The EEC as a major player in international relations
In the 1960s, the countries of the European Economic Community (EEC) enjoyed exemplary economic growth. This was, however, stopped in its tracks by the economic crisis of the mid-1970s.
Nevertheless, the EEC became a major player in international relations. Many countries in the world were therefore keen to build closer trade links with the EEC. Economic cooperation with the members of the European Free Trade Association (EFTA) and the United States was strengthened by new agreements. The Europeans also felt a need to deepen their relations with the countries of the third world and concluded agreements with many African, Caribbean and Pacific (ACP) States.
The Europeans were able to maintain their presence in the Middle East because of their good relations with both the Arab States and Israel. However, their influence on the course of events was relatively insignificant. The Nine, whose political and economic interests were rather varied, often found themselves playing a role as back-up to US policy. However, they were directly affected by the consequences of the wars in the Middle East, especially by the oil crisis and the economic aftermath of the Yom Kippur War between Israel and the Arab States in autumn 1973.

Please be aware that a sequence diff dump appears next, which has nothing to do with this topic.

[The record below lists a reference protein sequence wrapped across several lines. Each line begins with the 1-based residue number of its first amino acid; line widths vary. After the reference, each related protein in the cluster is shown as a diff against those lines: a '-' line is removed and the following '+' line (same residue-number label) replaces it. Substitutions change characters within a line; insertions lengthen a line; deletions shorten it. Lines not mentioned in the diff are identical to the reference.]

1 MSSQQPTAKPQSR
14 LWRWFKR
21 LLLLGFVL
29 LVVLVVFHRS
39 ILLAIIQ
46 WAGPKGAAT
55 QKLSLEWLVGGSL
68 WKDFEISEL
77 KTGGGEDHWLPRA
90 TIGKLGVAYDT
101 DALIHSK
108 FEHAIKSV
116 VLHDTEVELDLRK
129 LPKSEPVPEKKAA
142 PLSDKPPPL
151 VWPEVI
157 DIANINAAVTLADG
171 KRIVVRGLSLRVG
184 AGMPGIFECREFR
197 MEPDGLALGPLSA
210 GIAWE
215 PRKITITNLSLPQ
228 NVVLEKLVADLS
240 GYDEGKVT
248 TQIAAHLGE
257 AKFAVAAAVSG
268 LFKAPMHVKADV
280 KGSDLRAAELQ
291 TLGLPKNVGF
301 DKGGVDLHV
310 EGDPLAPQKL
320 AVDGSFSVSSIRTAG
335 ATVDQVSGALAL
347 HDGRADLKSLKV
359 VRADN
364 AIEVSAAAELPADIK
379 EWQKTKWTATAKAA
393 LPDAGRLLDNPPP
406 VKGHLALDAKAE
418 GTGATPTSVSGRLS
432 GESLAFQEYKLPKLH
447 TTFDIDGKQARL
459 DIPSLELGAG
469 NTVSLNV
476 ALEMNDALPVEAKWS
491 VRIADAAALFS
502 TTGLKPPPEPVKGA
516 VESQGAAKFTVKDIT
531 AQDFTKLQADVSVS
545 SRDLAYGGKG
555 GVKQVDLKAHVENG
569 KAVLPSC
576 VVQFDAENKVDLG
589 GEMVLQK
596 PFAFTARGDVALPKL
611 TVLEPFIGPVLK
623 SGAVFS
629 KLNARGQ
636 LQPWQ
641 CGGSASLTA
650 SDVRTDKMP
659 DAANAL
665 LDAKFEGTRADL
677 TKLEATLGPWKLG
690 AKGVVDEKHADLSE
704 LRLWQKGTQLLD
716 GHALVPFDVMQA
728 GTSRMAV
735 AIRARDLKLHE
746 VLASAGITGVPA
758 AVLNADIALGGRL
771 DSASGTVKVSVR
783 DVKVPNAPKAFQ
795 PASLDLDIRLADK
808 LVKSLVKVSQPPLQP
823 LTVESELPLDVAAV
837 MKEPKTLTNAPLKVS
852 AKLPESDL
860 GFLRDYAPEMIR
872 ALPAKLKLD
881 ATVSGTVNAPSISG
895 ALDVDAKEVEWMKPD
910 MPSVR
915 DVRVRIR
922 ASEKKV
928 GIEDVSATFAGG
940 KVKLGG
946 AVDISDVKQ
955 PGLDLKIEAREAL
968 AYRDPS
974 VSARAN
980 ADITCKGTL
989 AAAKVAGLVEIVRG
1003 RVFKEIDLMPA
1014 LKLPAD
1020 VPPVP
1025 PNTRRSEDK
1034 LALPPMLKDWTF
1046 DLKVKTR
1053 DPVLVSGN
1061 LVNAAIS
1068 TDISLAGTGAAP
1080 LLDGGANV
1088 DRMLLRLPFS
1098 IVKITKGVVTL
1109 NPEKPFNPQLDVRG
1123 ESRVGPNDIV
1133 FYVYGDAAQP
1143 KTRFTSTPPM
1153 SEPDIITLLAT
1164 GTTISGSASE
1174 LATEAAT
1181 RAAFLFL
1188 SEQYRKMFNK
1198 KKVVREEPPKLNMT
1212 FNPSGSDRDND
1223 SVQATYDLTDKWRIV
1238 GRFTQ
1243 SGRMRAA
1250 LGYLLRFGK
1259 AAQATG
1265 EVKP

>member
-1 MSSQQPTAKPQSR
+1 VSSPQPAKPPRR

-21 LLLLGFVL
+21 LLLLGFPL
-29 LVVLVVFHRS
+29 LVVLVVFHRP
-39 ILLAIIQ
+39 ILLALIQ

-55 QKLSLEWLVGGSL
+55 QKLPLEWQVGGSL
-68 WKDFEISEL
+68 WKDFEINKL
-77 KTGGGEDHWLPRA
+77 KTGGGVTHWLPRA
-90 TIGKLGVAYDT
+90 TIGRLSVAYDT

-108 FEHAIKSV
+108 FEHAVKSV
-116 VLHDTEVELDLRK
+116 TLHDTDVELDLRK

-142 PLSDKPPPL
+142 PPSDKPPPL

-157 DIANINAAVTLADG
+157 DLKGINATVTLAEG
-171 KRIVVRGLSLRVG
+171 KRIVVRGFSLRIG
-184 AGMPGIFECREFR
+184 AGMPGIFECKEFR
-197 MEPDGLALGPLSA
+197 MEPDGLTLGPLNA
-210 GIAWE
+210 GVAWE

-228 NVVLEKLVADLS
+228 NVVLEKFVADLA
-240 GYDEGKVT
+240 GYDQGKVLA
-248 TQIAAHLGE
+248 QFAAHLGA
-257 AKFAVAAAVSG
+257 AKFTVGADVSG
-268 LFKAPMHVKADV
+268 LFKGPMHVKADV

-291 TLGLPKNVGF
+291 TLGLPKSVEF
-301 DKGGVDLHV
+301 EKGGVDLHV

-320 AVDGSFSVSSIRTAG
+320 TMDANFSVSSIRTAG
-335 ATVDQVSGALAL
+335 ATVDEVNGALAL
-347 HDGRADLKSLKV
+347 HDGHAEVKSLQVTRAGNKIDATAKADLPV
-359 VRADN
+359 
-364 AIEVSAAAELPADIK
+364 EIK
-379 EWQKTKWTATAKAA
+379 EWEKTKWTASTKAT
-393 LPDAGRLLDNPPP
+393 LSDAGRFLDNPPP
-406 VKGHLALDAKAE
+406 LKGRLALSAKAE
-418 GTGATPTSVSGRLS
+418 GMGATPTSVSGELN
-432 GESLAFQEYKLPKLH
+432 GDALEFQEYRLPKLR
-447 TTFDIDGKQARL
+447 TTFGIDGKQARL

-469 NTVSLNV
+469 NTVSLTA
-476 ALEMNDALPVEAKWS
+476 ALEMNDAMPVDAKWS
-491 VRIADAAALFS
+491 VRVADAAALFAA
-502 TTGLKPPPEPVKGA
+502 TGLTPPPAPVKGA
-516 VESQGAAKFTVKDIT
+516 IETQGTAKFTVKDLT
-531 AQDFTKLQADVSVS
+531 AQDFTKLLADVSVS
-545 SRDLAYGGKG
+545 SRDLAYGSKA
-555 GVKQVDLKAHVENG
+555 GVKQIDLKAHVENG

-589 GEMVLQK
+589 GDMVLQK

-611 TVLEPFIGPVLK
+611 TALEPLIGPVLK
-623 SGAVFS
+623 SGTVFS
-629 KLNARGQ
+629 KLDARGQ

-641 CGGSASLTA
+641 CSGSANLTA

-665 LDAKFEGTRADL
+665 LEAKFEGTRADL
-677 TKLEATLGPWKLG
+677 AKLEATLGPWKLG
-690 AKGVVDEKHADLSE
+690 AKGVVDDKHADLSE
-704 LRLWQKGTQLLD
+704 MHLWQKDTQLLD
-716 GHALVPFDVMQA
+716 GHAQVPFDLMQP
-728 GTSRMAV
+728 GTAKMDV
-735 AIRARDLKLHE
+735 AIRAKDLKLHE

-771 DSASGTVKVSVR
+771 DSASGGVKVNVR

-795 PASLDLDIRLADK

During the 1973 Yom Kippur War, France’s Middle East policy shifted under President Georges Pompidou from traditional support for Israel to favouring the Arab countries. In a similar fashion to France, Great Britain came to be regarded as sympathetic to the Arab powers. The Netherlands, on the other hand, openly supported Israel.